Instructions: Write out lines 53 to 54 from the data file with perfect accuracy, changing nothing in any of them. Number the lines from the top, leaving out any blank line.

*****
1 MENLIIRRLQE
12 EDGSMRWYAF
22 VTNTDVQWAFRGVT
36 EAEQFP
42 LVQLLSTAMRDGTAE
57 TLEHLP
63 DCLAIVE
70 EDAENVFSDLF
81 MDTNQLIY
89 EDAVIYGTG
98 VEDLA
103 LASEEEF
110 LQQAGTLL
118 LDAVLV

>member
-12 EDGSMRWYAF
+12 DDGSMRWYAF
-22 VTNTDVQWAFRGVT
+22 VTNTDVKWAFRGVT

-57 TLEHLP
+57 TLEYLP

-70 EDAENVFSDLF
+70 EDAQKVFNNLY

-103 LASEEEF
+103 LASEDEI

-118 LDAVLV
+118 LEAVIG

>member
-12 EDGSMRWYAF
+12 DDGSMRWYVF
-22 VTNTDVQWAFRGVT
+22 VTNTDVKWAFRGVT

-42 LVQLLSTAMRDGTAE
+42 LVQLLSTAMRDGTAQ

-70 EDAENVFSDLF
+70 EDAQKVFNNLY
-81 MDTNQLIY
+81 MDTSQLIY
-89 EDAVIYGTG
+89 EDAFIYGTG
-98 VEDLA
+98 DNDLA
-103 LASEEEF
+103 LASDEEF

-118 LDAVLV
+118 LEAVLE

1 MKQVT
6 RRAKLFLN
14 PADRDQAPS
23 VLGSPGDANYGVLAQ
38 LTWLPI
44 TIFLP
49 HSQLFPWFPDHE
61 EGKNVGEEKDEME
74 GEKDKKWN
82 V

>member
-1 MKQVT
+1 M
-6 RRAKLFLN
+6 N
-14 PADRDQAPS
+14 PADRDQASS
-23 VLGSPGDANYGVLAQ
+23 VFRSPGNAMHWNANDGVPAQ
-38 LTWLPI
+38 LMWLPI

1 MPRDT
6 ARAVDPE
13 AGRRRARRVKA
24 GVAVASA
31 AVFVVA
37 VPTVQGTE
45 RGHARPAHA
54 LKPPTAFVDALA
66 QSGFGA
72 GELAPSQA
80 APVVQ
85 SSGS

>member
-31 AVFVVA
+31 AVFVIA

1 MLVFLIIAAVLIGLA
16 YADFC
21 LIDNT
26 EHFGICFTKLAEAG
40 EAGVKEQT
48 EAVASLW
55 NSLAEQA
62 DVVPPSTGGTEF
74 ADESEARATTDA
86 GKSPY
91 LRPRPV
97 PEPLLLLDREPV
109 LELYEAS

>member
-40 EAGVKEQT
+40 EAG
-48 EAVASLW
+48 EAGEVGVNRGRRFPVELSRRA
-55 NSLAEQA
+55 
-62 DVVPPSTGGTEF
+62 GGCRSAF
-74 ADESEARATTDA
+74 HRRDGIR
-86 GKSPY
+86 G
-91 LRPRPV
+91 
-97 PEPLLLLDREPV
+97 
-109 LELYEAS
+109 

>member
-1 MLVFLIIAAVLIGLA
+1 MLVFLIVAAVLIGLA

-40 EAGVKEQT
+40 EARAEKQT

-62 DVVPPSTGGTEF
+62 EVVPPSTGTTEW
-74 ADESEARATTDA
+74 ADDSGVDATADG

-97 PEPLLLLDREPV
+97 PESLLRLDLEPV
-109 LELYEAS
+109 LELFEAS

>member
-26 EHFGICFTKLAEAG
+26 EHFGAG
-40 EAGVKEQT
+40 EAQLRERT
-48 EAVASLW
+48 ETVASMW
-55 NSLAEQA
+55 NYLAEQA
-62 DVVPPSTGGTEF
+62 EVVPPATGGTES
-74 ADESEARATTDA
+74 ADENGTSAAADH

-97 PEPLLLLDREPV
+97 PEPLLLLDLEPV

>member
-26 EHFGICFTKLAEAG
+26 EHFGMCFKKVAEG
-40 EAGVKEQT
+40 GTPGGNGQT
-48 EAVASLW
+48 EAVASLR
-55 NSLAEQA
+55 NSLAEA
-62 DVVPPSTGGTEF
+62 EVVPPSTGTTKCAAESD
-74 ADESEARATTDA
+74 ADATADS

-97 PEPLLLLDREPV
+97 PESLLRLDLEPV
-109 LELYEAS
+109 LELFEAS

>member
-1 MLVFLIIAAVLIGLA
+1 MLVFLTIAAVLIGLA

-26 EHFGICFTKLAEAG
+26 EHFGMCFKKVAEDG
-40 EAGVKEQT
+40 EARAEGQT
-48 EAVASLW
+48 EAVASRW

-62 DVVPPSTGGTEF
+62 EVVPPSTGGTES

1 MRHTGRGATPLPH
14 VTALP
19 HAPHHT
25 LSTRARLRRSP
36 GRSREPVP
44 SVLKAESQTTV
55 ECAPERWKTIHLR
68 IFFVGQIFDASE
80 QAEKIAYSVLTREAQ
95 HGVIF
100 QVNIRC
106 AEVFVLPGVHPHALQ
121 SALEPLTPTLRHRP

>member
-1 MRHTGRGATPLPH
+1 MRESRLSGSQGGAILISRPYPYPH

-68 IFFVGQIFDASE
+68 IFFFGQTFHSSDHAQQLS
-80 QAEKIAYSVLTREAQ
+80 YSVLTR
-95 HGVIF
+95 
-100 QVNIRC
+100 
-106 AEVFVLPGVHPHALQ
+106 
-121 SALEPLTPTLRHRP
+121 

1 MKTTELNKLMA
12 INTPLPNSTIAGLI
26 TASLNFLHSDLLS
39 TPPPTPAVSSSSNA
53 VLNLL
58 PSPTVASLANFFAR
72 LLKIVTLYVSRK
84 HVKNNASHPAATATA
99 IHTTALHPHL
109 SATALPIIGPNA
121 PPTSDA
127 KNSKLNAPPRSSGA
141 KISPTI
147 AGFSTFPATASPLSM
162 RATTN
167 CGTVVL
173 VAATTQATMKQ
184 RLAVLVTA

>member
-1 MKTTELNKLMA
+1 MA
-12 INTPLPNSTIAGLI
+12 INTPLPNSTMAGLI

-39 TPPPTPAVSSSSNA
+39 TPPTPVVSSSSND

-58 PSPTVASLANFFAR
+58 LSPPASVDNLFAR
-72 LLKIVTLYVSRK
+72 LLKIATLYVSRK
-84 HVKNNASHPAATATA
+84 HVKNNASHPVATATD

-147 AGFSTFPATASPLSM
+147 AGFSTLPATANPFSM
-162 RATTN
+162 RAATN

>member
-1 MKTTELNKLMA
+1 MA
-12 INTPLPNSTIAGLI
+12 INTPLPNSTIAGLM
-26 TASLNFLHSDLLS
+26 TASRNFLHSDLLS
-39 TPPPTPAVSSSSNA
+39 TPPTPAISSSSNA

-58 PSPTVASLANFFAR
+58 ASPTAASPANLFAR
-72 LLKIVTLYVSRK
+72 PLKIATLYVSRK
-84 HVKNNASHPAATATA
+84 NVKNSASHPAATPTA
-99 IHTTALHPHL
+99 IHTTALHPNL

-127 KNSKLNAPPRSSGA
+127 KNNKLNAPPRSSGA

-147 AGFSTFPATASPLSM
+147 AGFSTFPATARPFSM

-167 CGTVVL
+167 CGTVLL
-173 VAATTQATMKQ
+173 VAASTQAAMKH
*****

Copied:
49 HSQLFPWFPDHE
61 EGKNVGEEKDEME